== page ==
Reading Time: 3 minutes

Reports are well-researched, planned, and organised documents written for a purpose. They are written for a specific audience and must always be accurate and objective. A report is a concise document based on research that typically analyses a situation and sometimes makes recommendations.

All your facts and information presented in the report not only have to be bias-free, but they also have to be 100% correct. Proofreading and fact-checking are always what you do as a thumb rule before submitting a report. Your suggestions for a specific case after a factual report are often required. That depends on why you are writing the report and who you are writing it for in the first place. Knowing your audience’s motive for asking for that report is very important as it sets the course of the facts focused on your report.

Formal Report

Formal reports are meticulously structured. They focus on objectivity and organisation and contain deeper detail. The writer must write them in a style that eliminates factors like personal pronouns.

Informal Report

Informal reports are usually short messages with free-flowing, casual use of language. We generally describe the internal report/memorandum as an informal report.

Informational Report

Informational reports provide information, facts, and data without evaluation, recommendation, or conclusion. They can be formal or informal, and examples include meeting minutes, expense reports, and progress reports.

Analytical Report

The analytical report provides the same information as the informational report but also analyses the problems and suggests possible solutions. Analytical reports can be formal or informal, including annual, audit, feasibility, justification, and closure reports.

Internal Report

An internal report stays within a particular organisation or group of people. In the case of office settings, internal reports are for within the organisation.

External Report

We prepare external reports, such as a newspaper report about an incident or company annual reports, for distribution outside the organisation. We call these public reports.

Vertical Report

This is about the hierarchy of the reports’ ultimate target. If the report is for your management or mentees, it’s a vertical report. Wherever a direction of upwards or downwards comes into motion, we call it a vertical report.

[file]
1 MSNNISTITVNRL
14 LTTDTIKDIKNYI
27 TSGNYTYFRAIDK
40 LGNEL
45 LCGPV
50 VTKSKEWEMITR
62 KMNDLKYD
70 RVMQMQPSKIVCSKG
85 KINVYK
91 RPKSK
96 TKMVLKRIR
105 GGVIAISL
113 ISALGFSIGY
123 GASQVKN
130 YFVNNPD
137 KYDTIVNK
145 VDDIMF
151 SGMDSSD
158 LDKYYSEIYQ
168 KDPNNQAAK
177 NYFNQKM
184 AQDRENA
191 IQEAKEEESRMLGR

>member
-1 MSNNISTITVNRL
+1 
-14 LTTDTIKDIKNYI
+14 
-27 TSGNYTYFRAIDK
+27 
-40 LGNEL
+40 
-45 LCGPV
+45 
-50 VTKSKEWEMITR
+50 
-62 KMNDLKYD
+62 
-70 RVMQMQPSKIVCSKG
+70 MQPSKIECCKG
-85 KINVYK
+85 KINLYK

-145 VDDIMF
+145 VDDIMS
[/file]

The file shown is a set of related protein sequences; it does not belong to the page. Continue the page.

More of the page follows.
Lateral Report

Lateral reports assist in the organisation’s coordination. A report travelling between units of the same organisation level (for example, a report among the administration and finance departments) is lateral.

Periodic Report

Periodic reports are sent out on regularly pre-scheduled dates. In most cases, their direction is upward and serves as management control. Some, like annual reports, are not vertical but are a Government mandate to be periodic. That is why we have annual, quarterly, or half-yearly reports. If they are this frequent, it only makes sense to pre-set the structure of these reports and just fill in the data every period. That’s precisely what happens in most cases, too.

Proposal Report

These kinds of reports are like extensions to the analytical/problem-solving reports. A proposal is a document one prepares to describe how one organisation can provide a solution to a problem they are facing. There’s always a need to prepare a report in a business setup. The end goal is usually very solution-oriented. We call such kinds of reports proposal reports.

Functional Report

These kinds of reports include marketing reports, financial reports, accounting reports, and a spectrum of other reports that provide a specific function.

Statutory Report

Statutory reports are mandatory, and companies are required by law to submit financial information to specific government agencies. Statutory reports must be prepared according to the structure and rules already defined for these types of reports.

Non-Statutory Report

Non-statutory reports are not required to be submitted by law. These are formal reports submitted to the higher-up in rank or informal for administrative use.

Annual Report

As the name suggests, annual reports are yearly reports. They are based on yearly data, sales, and profit. An annual report is submitted at the end of every year for the decision-makers to study and plan accordingly.

General or Confidential Reports

Business reports can be general or confidential. A general report is for the inside of an organisation, the press, or the public. A confidential report is not for many people and is reserved for some important figures in the organisation.

Long and Short Reports

These kinds of reports are pretty straightforward, as the name suggests. A two-page report, sometimes referred to as a memorandum, is short, and a thirty-page report is long. More extended reports are generally written formally.